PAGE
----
Last year, I had the privilege to take part in a Kurdish meal of epic proportions in Nashville. The star of the 25-course meal was these dumplings. Kotulk Daw is made of three parts: The dumpling dough, the meat stuffing, and the soup (which at the end is really a sturdy sauce) the dumplings cook in. Don’t be afraid of what seems complex, it isn’t, and this is the type of real cooking you need to have in your repertoire. Be sure to serve this with assorted Middle Eastern vegetables, plates of onion-orange-olive, bowls of lemon and roasted hot chiles, and so on…the more the merrier.
Kurdish Dumplings in Yogurt
- 2 tablespoons vegetable oil, plus more for oiling
- 3/4 pound ground beef
- 3/4 pound ground lamb
- 1 medium onion, minced
- 1/2 red bell pepper, seeded and minced
- 1 small celery rib, minced
- 2 large garlic cloves, minced
- 1/4 cup minced parsley
- One 14-ounce package Cream of Wheat
- 2 cups graham flour (see Note)
- 2 cups warm water
- 5 cups full-fat plain yogurt
- 5 cups chicken stock or low-sodium broth
- 1 tablespoon dried mint
- 1/4 cup finely chopped dill, plus more for garnish
- 1/4 cup finely chopped cilantro, plus more for garnish
- 1 1/2 tablespoons fresh lemon juice
Make the Dumplings
In a large skillet, heat 1 tablespoon of the oil. Add the beef, lamb and a generous pinch each of salt and pepper. Cook over moderately high heat, breaking up the meat with a wooden spoon, until browned and nearly cooked through, about 8 minutes. Add the onion, bell pepper, celery and garlic and cook, stirring occasionally, until the vegetables are softened, about 10 minutes. Stir in the parsley and season with salt and pepper. Transfer the filling to a bowl and let cool.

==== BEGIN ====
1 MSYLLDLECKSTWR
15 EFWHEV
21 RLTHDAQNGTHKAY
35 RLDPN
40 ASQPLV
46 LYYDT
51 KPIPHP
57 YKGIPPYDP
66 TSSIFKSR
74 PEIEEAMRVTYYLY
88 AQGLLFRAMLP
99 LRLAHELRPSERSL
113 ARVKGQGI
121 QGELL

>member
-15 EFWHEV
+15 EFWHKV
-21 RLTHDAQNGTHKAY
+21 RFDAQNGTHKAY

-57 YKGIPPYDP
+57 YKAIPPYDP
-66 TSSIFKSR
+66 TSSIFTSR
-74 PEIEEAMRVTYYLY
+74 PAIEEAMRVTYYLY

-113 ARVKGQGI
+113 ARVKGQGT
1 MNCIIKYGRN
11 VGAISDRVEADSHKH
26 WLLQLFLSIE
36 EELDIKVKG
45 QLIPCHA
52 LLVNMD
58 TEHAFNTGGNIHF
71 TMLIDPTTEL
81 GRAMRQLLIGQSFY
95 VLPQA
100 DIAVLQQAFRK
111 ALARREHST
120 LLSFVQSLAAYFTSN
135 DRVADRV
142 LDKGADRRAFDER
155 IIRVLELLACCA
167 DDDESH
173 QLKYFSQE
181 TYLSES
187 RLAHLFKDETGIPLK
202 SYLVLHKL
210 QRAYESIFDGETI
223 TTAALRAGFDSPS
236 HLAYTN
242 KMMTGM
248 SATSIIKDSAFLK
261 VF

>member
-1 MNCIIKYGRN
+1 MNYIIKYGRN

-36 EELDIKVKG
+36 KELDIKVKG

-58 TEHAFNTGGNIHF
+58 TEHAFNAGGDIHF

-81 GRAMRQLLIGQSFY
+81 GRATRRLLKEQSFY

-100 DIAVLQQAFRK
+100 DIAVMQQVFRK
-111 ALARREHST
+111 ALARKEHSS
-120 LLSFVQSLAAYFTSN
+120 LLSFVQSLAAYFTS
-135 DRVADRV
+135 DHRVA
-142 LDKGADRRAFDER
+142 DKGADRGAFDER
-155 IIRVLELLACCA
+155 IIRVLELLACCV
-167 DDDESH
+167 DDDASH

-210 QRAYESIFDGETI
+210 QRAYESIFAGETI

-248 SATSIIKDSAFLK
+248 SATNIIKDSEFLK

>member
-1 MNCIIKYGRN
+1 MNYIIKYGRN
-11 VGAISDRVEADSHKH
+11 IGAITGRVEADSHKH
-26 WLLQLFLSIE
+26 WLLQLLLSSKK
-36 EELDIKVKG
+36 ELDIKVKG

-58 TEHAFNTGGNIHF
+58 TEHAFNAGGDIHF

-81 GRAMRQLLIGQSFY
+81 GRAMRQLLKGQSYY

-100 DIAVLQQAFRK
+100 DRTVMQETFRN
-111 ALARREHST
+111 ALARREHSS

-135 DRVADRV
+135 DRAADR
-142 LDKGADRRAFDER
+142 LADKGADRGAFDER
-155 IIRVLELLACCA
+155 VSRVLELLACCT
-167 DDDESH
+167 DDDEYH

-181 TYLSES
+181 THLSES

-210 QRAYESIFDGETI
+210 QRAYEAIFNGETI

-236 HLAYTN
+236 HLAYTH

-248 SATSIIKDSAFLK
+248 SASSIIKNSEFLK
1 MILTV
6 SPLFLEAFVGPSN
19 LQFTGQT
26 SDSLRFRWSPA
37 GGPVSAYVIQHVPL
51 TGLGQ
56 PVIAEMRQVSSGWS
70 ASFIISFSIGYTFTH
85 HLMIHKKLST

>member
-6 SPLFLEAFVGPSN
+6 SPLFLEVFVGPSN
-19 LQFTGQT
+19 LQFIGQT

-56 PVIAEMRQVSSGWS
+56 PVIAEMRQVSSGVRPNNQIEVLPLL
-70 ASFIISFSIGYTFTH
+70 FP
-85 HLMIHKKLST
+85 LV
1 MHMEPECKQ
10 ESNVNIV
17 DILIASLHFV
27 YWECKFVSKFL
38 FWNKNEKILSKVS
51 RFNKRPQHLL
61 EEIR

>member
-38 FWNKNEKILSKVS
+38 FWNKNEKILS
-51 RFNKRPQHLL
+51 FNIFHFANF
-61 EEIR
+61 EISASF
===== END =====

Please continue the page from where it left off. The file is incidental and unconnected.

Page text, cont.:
Meanwhile, in a large bowl, whisk the Cream of Wheat with the graham flour and 1 teaspoon of salt. Stir in the water and the remaining 1 tablespoon of oil until a dough starts to form. Turn the shaggy dough out onto a work surface and knead until very smooth and pliable, about 7 minutes. Lightly oil your hands and form the dough into 1 1/2-inch balls. Transfer the balls to a baking sheet and cover with plastic wrap.
Work with one piece of dough at a time: With your thumb, make a deep depression in the dough and spoon a heaping tablespoon of the filling into the depression. Gather the dough at the top and pinch together tightly to form a little purse. Gently flatten the dumpling to a 3/4-inch-thick round. Return to the baking sheet and cover with plastic wrap. Repeat with the remaining dough and filling.
Make the Soup
In a large saucepan, combine the yogurt with the stock and a generous pinch of salt and bring just to a boil, whisking frequently. Stir in the mint and the 1/4 cup each of dill and cilantro. Add the dumplings, partially cover and simmer over moderate heat, stirring occasionally to prevent sticking, until the dumplings are plump and the soup is thickened, 50 minutes to 1 hour. Stir in the lemon juice and season with salt. Spoon the dumplings and soup into shallow bowls and garnish with finely chopped dill and cilantro; serve.
Originally published in Andrew Zimmern’s Kitchen Adventures on foodandwine.com.
Photograph by Madeleine Hill.